In an essay from a few years ago that is sure to rankle many a reader (but not you, Gentle Disinfonauts—you’re what the kids call ‘open-minded,’ of this I am sure) and stick in the craw of every Official Story™ adherent, conspiracy researcher Dave McGowan ponders why we haven’t returned to the Moon. (And of course, by that extension, the question of why hasn’t anyone else been to the Moon should irritate the linings of your mind like a bad rash.)
Grab your tin foil hat and let’s get lunar, folks:
Anyway, as I noted in the last Apollo post, “whenever NASA types talk about going ‘back’ to the Moon,” they invariably seem to “unintentionally raise questions about the legitimacy of the Apollo missions.” And sure enough, the boys over at Lockheed Martin (one of NASA’s longtime partners-in-crime) certainly didn’t let me down in that regard with this latest proposal.
Before proceeding, I should probably first clarify here that the proposed missions are not so ambitious as to involve actually landing on the Moon. No, these proposed missions involve merely flying to the Moon’s far side and then sort of hanging out in Lunar orbit for a couple of weeks. In other words, all of the most technologically demanding aspects of the alleged Apollo missions – like actually landing on the Moon, surviving on the Moon, lifting off from the Moon, and docking while in Lunar orbit – have been eliminated.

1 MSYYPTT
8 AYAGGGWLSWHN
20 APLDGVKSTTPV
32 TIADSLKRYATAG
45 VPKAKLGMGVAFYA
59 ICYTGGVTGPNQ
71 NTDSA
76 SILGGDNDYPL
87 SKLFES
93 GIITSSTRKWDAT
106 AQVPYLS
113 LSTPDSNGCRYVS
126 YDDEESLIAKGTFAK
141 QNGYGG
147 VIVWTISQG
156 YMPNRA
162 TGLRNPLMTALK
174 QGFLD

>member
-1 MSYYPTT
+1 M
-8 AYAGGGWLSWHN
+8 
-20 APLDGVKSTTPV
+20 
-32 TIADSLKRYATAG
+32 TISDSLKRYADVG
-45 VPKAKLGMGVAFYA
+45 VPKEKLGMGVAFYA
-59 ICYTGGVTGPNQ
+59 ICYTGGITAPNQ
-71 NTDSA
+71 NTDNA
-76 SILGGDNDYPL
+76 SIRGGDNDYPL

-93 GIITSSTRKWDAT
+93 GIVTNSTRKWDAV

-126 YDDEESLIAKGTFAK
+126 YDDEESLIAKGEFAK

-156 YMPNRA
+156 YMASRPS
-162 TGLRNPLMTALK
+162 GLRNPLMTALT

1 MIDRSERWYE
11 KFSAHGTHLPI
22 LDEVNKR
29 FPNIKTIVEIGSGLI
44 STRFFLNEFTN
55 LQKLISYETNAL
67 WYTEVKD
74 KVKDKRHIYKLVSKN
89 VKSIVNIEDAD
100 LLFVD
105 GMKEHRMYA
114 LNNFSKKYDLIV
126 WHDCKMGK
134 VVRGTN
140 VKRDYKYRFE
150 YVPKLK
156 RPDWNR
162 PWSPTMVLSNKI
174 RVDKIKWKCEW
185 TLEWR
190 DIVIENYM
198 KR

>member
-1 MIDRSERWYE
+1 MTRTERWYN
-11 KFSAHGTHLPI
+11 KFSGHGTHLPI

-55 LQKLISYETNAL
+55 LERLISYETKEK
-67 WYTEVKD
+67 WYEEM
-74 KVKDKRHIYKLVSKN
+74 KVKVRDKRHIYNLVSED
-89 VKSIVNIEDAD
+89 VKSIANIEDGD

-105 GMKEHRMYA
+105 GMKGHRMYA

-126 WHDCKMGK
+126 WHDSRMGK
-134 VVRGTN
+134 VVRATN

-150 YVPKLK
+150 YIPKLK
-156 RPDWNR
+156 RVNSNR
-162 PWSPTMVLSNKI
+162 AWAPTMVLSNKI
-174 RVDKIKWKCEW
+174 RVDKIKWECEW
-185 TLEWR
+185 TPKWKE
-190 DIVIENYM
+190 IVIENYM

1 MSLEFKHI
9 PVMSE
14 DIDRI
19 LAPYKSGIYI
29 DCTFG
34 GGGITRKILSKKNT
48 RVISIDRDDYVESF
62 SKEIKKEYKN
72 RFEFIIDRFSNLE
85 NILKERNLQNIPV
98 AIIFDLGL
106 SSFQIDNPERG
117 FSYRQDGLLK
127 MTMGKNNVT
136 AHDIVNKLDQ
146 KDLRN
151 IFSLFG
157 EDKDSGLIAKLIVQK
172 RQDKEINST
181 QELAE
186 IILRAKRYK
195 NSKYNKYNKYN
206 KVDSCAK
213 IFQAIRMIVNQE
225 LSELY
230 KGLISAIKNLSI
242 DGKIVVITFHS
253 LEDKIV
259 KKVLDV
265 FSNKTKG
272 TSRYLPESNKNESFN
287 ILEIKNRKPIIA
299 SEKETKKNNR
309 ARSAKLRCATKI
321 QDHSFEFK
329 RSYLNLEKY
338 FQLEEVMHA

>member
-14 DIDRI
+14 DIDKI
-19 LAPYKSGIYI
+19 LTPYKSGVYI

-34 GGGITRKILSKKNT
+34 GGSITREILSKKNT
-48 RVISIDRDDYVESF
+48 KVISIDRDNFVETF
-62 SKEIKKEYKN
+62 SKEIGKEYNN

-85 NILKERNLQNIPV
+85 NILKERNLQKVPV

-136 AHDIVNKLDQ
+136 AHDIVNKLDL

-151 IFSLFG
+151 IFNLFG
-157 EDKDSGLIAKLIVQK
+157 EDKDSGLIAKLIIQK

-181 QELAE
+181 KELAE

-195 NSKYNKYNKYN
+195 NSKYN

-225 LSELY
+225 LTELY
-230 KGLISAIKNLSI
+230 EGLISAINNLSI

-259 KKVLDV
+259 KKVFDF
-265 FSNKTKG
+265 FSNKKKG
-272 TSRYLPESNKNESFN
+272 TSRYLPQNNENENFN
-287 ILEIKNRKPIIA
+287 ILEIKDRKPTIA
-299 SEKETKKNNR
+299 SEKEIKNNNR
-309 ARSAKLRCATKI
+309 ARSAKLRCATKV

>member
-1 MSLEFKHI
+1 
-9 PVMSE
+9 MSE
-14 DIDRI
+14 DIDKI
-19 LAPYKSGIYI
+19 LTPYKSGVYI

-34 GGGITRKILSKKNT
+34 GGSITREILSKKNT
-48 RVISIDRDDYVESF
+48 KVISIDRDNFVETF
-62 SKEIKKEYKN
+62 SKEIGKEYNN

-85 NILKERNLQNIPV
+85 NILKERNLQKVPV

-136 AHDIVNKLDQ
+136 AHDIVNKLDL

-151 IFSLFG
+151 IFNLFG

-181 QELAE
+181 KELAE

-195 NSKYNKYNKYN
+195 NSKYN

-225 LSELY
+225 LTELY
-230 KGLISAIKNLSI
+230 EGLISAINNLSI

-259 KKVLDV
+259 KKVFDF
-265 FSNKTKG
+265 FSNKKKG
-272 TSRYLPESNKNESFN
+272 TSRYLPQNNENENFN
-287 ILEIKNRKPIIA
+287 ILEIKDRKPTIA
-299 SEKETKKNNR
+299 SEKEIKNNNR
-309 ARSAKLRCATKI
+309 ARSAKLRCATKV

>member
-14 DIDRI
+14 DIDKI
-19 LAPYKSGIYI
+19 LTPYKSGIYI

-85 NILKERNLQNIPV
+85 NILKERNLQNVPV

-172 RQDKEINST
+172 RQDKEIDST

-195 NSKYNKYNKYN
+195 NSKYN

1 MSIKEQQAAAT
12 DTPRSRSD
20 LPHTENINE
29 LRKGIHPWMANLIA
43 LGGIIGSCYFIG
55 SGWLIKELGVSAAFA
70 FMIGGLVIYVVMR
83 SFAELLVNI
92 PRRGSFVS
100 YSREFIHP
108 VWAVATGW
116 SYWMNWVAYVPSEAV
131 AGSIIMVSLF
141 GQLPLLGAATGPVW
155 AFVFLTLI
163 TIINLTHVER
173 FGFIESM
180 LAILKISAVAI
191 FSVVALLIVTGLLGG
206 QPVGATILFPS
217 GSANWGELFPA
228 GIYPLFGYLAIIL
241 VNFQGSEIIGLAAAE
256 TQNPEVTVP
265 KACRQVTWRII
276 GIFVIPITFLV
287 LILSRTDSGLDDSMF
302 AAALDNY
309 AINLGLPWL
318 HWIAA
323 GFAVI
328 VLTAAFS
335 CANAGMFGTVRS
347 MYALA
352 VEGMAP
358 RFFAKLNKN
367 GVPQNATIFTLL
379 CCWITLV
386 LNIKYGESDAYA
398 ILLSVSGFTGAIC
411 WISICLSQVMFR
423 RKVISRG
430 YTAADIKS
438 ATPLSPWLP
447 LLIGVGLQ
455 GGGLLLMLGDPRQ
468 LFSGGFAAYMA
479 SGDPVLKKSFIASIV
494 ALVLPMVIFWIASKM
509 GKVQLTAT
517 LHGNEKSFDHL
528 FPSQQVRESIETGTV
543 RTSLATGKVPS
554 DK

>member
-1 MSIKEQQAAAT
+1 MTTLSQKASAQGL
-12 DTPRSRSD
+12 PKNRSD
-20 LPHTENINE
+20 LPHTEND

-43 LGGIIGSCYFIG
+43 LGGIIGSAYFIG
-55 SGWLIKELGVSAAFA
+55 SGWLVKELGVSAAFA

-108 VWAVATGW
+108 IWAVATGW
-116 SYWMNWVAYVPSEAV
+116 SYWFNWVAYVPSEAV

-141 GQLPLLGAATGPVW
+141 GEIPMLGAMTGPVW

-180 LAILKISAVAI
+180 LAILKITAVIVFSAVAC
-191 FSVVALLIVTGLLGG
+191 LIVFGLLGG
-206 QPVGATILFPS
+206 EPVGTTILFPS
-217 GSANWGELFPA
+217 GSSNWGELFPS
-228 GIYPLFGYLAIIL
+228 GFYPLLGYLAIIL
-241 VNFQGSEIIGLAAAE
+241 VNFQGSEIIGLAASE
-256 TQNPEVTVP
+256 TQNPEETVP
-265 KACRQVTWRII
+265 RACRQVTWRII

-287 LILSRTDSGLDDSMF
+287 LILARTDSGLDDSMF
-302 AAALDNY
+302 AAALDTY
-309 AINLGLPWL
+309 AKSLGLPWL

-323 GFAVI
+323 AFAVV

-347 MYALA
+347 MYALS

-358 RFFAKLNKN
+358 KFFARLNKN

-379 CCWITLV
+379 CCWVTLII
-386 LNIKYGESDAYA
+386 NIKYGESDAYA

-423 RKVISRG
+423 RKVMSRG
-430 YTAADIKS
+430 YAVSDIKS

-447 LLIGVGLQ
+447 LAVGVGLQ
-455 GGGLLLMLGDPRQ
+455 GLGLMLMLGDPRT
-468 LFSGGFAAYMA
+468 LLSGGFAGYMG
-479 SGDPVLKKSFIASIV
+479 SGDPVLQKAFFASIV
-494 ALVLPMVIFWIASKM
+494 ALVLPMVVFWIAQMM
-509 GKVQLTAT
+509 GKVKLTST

Even these far less ambitious missions, of course, won’t actually happen – but let’s play along while Space.com’s “Space Insider Columnist,” Leonard David, fills us in on what we have to look forward to (“Mission Proposed to Send Astronauts to the Moon’s Far Side,” November 23, 2010):
“While NASA has officially given up its plans to send humans back to the surface of the moon anytime soon, a contractor is proposing a mission to send a crew to a stationary spot in orbit over the far side of Earth’s neighbor. Lockheed Martin has begun pitching an L2-Farside Mission using its Orion spacecraft under development … The Earth-moon L2 Lagrange point is where the combined gravity of the Earth and the moon allows a spacecraft to hover over one spot and be synchronized with the moon in its orbit around the Earth. From a halo orbit around that L2 point, a crew would control robots on the lunar surface. Teleoperated science tasks include snagging rock specimens for return to Earth from the moon’s South Pole-Aitken basin – one of the largest, deepest, and oldest craters in the solar system – as well as deploy a radio telescope array on the farside.”